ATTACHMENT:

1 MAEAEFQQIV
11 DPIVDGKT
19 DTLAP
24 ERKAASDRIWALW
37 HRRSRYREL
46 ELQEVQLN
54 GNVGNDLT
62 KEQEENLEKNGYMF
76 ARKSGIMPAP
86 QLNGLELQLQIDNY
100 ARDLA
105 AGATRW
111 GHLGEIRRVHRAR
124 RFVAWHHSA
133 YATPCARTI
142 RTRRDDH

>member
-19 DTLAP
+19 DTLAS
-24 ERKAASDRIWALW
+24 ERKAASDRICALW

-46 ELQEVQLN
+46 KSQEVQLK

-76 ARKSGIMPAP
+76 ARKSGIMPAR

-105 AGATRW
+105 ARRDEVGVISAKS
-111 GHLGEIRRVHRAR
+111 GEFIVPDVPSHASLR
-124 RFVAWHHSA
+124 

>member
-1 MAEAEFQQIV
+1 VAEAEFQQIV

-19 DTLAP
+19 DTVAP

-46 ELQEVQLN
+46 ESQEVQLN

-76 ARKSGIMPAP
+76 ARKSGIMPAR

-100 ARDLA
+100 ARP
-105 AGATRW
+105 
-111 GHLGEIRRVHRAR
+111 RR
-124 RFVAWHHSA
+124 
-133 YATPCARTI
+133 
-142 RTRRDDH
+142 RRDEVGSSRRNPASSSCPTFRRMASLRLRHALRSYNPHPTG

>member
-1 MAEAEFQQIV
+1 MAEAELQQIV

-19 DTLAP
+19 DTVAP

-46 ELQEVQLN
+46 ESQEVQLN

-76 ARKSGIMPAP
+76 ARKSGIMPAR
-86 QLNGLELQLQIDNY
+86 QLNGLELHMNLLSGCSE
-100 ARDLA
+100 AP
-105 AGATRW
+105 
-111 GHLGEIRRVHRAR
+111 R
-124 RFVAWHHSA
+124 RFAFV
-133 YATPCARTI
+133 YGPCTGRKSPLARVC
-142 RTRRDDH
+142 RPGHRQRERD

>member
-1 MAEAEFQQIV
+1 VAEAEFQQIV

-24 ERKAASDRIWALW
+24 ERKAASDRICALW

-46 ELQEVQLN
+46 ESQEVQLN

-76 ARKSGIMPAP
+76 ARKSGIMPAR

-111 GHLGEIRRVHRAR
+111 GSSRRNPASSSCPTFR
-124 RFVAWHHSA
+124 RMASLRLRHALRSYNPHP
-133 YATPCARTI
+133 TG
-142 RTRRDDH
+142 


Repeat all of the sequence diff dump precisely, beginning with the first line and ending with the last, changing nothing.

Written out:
1 MAEAEFQQIV
11 DPIVDGKT
19 DTLAP
24 ERKAASDRIWALW
37 HRRSRYREL
46 ELQEVQLN
54 GNVGNDLT
62 KEQEENLEKNGYMF
76 ARKSGIMPAP
86 QLNGLELQLQIDNY
100 ARDLA
105 AGATRW
111 GHLGEIRRVHRAR
124 RFVAWHHSA
133 YATPCARTI
142 RTRRDDH

>member
-19 DTLAP
+19 DTLAS
-24 ERKAASDRIWALW
+24 ERKAASDRICALW

-46 ELQEVQLN
+46 KSQEVQLK

-76 ARKSGIMPAP
+76 ARKSGIMPAR

-105 AGATRW
+105 ARRDEVGVISAKS
-111 GHLGEIRRVHRAR
+111 GEFIVPDVPSHASLR
-124 RFVAWHHSA
+124 

>member
-1 MAEAEFQQIV
+1 VAEAEFQQIV

-19 DTLAP
+19 DTVAP

-46 ELQEVQLN
+46 ESQEVQLN

-76 ARKSGIMPAP
+76 ARKSGIMPAR

-100 ARDLA
+100 ARP
-105 AGATRW
+105 
-111 GHLGEIRRVHRAR
+111 RR
-124 RFVAWHHSA
+124 
-133 YATPCARTI
+133 
-142 RTRRDDH
+142 RRDEVGSSRRNPASSSCPTFRRMASLRLRHALRSYNPHPTG

>member
-1 MAEAEFQQIV
+1 MAEAELQQIV

-19 DTLAP
+19 DTVAP

-46 ELQEVQLN
+46 ESQEVQLN

-76 ARKSGIMPAP
+76 ARKSGIMPAR
-86 QLNGLELQLQIDNY
+86 QLNGLELHMNLLSGCSE
-100 ARDLA
+100 AP
-105 AGATRW
+105 
-111 GHLGEIRRVHRAR
+111 R
-124 RFVAWHHSA
+124 RFAFV
-133 YATPCARTI
+133 YGPCTGRKSPLARVC
-142 RTRRDDH
+142 RPGHRQRERD

>member
-1 MAEAEFQQIV
+1 VAEAEFQQIV

-24 ERKAASDRIWALW
+24 ERKAASDRICALW

-46 ELQEVQLN
+46 ESQEVQLN

-76 ARKSGIMPAP
+76 ARKSGIMPAR

-111 GHLGEIRRVHRAR
+111 GSSRRNPASSSCPTFR
-124 RFVAWHHSA
+124 RMASLRLRHALRSYNPHP
-133 YATPCARTI
+133 TG
-142 RTRRDDH
+142 